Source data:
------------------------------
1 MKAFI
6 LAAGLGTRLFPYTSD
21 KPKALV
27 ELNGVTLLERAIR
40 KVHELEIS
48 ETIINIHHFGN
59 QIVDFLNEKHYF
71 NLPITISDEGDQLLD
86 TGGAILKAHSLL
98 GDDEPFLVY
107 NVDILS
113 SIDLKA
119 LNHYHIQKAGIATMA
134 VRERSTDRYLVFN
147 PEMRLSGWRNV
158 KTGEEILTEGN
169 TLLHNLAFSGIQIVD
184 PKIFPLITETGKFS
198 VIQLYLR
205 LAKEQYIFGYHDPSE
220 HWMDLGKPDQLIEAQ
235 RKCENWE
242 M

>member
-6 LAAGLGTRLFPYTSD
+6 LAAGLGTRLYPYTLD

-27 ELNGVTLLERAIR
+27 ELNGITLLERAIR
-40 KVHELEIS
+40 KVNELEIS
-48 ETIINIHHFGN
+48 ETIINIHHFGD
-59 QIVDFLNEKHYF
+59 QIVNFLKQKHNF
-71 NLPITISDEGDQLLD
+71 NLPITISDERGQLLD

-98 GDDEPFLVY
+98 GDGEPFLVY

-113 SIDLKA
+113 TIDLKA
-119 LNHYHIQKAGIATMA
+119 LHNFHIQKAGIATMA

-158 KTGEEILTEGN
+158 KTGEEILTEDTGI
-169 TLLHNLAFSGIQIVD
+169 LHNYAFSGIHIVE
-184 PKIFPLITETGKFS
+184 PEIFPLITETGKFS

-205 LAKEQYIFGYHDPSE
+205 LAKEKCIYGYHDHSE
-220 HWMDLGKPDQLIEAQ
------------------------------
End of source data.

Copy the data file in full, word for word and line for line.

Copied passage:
1 MKAFI
6 LAAGLGTRLFPYTSD
21 KPKALV
27 ELNGVTLLERAIR
40 KVHELEIS
48 ETIINIHHFGN
59 QIVDFLNEKHYF
71 NLPITISDEGDQLLD
86 TGGAILKAHSLL
98 GDDEPFLVY
107 NVDILS
113 SIDLKA
119 LNHYHIQKAGIATMA
134 VRERSTDRYLVFN
147 PEMRLSGWRNV
158 KTGEEILTEGN
169 TLLHNLAFSGIQIVD
184 PKIFPLITETGKFS
198 VIQLYLR
205 LAKEQYIFGYHDPSE
220 HWMDLGKPDQLIEAQ
235 RKCENWE
242 M

>member
-6 LAAGLGTRLFPYTSD
+6 LAAGLGTRLYPYTLD

-27 ELNGVTLLERAIR
+27 ELNGITLLERAIR
-40 KVHELEIS
+40 KVNELEIS
-48 ETIINIHHFGN
+48 ETIINIHHFGD
-59 QIVDFLNEKHYF
+59 QIVNFLKQKHNF
-71 NLPITISDEGDQLLD
+71 NLPITISDERGQLLD

-98 GDDEPFLVY
+98 GDGEPFLVY

-113 SIDLKA
+113 TIDLKA
-119 LNHYHIQKAGIATMA
+119 LHNFHIQKAGIATMA

-158 KTGEEILTEGN
+158 KTGEEILTEDTGI
-169 TLLHNLAFSGIQIVD
+169 LHNYAFSGIHIVE
-184 PKIFPLITETGKFS
+184 PEIFPLITETGKFS

-205 LAKEQYIFGYHDPSE
+205 LAKEKCIYGYHDHSE
-220 HWMDLGKPDQLIEAQ